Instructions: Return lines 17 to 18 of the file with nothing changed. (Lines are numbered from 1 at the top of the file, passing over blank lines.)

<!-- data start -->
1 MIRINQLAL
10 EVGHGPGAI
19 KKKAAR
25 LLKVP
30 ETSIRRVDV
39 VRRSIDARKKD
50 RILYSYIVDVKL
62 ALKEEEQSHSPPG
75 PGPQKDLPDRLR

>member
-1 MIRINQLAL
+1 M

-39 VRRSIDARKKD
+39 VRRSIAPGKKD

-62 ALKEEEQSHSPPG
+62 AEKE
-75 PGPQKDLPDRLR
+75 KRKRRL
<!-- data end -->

-75 PGPQKDLPDRLR
+75 KRKRRL